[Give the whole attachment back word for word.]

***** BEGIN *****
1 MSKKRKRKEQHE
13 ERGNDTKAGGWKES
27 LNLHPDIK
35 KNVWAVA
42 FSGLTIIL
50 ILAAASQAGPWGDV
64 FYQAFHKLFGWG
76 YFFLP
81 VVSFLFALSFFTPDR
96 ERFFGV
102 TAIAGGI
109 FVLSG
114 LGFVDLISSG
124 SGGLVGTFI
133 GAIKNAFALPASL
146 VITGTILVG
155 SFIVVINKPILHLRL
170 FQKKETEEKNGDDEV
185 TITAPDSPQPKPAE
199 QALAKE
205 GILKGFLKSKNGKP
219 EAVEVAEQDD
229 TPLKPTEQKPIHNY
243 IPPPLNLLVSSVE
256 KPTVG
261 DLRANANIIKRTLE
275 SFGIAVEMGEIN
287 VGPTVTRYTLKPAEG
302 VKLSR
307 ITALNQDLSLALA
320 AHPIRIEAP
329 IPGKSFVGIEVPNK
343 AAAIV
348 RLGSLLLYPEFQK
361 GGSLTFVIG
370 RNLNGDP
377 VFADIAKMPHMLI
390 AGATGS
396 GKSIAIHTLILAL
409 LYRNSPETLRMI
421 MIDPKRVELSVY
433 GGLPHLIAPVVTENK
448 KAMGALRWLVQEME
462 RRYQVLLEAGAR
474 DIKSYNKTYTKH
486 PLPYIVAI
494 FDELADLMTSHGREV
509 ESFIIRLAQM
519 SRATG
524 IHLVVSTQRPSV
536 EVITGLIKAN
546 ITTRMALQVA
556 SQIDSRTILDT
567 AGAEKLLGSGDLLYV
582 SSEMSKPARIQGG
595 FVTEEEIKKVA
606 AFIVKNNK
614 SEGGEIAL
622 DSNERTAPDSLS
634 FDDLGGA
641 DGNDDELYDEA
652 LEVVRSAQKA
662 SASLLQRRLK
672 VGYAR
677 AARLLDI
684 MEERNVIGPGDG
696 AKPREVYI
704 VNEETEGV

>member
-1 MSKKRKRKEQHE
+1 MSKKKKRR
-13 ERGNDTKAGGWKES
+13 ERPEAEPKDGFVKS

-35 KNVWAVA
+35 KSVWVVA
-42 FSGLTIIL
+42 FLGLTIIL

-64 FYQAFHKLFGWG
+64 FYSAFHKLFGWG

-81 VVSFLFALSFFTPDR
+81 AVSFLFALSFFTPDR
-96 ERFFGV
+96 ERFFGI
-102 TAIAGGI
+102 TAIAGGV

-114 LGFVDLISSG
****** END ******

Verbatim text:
1 MSKKRKRKEQHE
13 ERGNDTKAGGWKES
27 LNLHPDIK
35 KNVWAVA
42 FSGLTIIL
50 ILAAASQAGPWGDV
64 FYQAFHKLFGWG
76 YFFLP
81 VVSFLFALSFFTPDR
96 ERFFGV
102 TAIAGGI
109 FVLSG
114 LGFVDLISSG
124 SGGLVGTFI
133 GAIKNAFALPASL
146 VITGTILVG
155 SFIVVINKPILHLRL
170 FQKKETEEKNGDDEV
185 TITAPDSPQPKPAE
199 QALAKE
205 GILKGFLKSKNGKP
219 EAVEVAEQDD
229 TPLKPTEQKPIHNY
243 IPPPLNLLVSSVE
256 KPTVG
261 DLRANANIIKRTLE
275 SFGIAVEMGEIN
287 VGPTVTRYTLKPAEG
302 VKLSR
307 ITALNQDLSLALA
320 AHPIRIEAP
329 IPGKSFVGIEVPNK
343 AAAIV
348 RLGSLLLYPEFQK
361 GGSLTFVIG
370 RNLNGDP
377 VFADIAKMPHMLI
390 AGATGS
396 GKSIAIHTLILAL
409 LYRNSPETLRMI
421 MIDPKRVELSVY
433 GGLPHLIAPVVTENK
448 KAMGALRWLVQEME
462 RRYQVLLEAGAR
474 DIKSYNKTYTKH
486 PLPYIVAI
494 FDELADLMTSHGREV
509 ESFIIRLAQM
519 SRATG
524 IHLVVSTQRPSV
536 EVITGLIKAN
546 ITTRMALQVA
556 SQIDSRTILDT
567 AGAEKLLGSGDLLYV
582 SSEMSKPARIQGG
595 FVTEEEIKKVA
606 AFIVKNNK
614 SEGGEIAL
622 DSNERTAPDSLS
634 FDDLGGA
641 DGNDDELYDEA
652 LEVVRSAQKA
662 SASLLQRRLK
672 VGYAR
677 AARLLDI
684 MEERNVIGPGDG
696 AKPREVYI
704 VNEETEGV

>member
-1 MSKKRKRKEQHE
+1 MSKKKKRR
-13 ERGNDTKAGGWKES
+13 ERPEAEPKDGFVKS

-35 KNVWAVA
+35 KSVWVVA
-42 FSGLTIIL
+42 FLGLTIIL

-64 FYQAFHKLFGWG
+64 FYSAFHKLFGWG

-81 VVSFLFALSFFTPDR
+81 AVSFLFALSFFTPDR
-96 ERFFGV
+96 ERFFGI
-102 TAIAGGI
+102 TAIAGGV

-114 LGFVDLISSG